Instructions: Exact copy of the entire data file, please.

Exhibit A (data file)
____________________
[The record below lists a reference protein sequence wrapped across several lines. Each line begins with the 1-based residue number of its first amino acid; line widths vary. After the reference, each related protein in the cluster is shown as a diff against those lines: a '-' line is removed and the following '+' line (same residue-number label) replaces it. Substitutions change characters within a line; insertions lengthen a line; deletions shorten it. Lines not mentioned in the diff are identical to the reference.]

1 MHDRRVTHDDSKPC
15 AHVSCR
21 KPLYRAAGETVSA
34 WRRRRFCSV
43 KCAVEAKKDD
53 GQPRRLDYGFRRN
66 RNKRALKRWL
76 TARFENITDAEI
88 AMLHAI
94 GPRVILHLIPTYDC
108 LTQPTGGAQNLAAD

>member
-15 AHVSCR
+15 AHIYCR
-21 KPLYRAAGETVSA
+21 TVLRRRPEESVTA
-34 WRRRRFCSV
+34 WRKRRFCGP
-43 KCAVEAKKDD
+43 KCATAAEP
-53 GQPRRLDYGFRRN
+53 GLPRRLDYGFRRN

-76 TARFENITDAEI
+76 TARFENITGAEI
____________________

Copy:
[The record below lists a reference protein sequence wrapped across several lines. Each line begins with the 1-based residue number of its first amino acid; line widths vary. After the reference, each related protein in the cluster is shown as a diff against those lines: a '-' line is removed and the following '+' line (same residue-number label) replaces it. Substitutions change characters within a line; insertions lengthen a line; deletions shorten it. Lines not mentioned in the diff are identical to the reference.]

1 MHDRRVTHDDSKPC
15 AHVSCR
21 KPLYRAAGETVSA
34 WRRRRFCSV
43 KCAVEAKKDD
53 GQPRRLDYGFRRN
66 RNKRALKRWL
76 TARFENITDAEI
88 AMLHAI
94 GPRVILHLIPTYDC
108 LTQPTGGAQNLAAD

>member
-15 AHVSCR
+15 AHIYCR
-21 KPLYRAAGETVSA
+21 TVLRRRPEESVTA
-34 WRRRRFCSV
+34 WRKRRFCGP
-43 KCAVEAKKDD
+43 KCATAAEP
-53 GQPRRLDYGFRRN
+53 GLPRRLDYGFRRN

-76 TARFENITDAEI
+76 TARFENITGAEI